For a while I ran my PC through my VoIP phone here in my office. As I described above, I set the base VLAN (PVID) on the Nortel Baystack 5520 port as being that of my VoIP VLAN and added the data VLAN as an 'allowed' VLAN. The VoIP VLAN was configured on the phone during initial setup. If memory serves (I might be mistaken on this) I had to set the port as a 'trunk' port because when configured like this, it behaved as a trunk. Which is to say, it carried the traffic of two, or more, VLAN's. I don't have the time to redo this setup to verify if I had to make that port a trunk port or not but I do know it worked....lol.

It's the equipment we're using that makes this possible (ie: switches and VoIP phones).


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#13
February 23, 2009 at 08:18:13
wanderer

I had forgotten we'd also played around with my coworkers VoIP phone so I checked the port he's plugged into. It is set as a trunk with the base VLAN (PVID) being the VoIP VLAN (72) tag. His is also set to carry our data VLAN (7) and our DHCP VLAN as well (11) and I remember testing to make sure both worked with our department laptop.

Set the laptop to DHCP and plug it into his VoIP set and it gets a proper DHCP IP and connects and can browse the web (our DHCP is external access only).

Change it to a Net 4 IP (VLAN 7) and it starts working on Net 4 and has full internal access as well as external.

So as I said, it's the equipment involved.

Unlike Cisco switches, our Nortel switches have to have any/all VLAN's added manually to the trunk ports. Cisco's put every VLAN on a trunk port by default. At least, all the Cisco switches I've worked with do. It might interest you to know that I had my port set to:
PVID: 72
Allowed VLAN's: 72, 11 (DHCP)

Whereas my coworkers is set to:
PVID: 72
Allowed: 72, 11, 7

The main trunk port to our core switches are:
PVID: 1 (management VLAN)
Allowed: 1 (Net 33), 7 (Net 4), 11 (DHCP), 18 (Net 14), 41 (Video Conference VLAN), 72 (VoIP)

Anybody else reading this might ask, "Net 4 is VLAN 7 why not make them the same?"

The answer is, legacy. This is what was in place when I began working here and it would be way more work than I care to even think about to coordinate VLAN tags to be the same as the subnet. I've made it policy that any new subnets we bring into use are to have a matching VLAN tag.

This is why I always advise people who are starting to VLAN tag to do that from the outset. It's sooooooo much easier to remember that VLAN 7 is Net 7 and VLAN 4 is Net 4 etc etc.....lol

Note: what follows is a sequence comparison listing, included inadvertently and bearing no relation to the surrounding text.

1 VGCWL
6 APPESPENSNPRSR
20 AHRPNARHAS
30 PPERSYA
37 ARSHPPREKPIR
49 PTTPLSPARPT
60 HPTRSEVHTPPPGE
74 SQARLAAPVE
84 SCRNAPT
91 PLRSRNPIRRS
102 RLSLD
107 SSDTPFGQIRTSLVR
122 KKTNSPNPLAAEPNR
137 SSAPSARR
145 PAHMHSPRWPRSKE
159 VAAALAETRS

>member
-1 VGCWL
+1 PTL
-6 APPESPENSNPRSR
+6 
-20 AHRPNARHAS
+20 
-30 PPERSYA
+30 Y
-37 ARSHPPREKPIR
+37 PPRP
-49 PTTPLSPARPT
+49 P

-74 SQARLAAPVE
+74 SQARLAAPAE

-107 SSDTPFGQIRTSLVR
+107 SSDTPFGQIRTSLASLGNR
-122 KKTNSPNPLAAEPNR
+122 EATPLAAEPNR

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#14
February 23, 2009 at 11:04:40
Curt:
I turns out that I may be able to put a L3 switch in the topolgy at each site if I reduce the number of ports. I was originally planning on installing 48 ports but stacking two switches with one being L3 capable may be the best solution. I will need at least 20 ports of PoE per site. Do you recommend a budget friendly switch that will do the required routing to my gateways. My ISP dosen't seem like they are willing to help without charging me for the service. Thanks again for all your help.

P


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#15
February 23, 2009 at 13:56:32
Hey gfan.

No matter what, shop around. Make sure the switch has all the features you need (ie: Poe/QoS capable - L3 etc) and look at the price and compare with other comparable switches. Definately take a look at a Nortel 5520 in the 24 port model. They may fit your budget but I know the 48 port ones are worth around $5,000.00 (CDN). You will want to go with whichever switch provides all the features you need and has the best price. Don't forget to look at warranty and support while pricing out your equipment.

If you haven't signed any contracts you may want to hold off. If it were me, the contract would state that the provider not only provides equipment and the connection, but also has to help get things setup and working.........and that would include routing.

When we included VoIP in our network, we bought our own controller which connects to our PBX (phone) switch (as I said, we have a large environment here). A part of the VoIP provider's package was to help us get the controller configured and working properly. We would NOT have gone with this provider if they were just going to sell us equipment and not help us make it work and/or provide training on it. This is something that you must always include in your contract.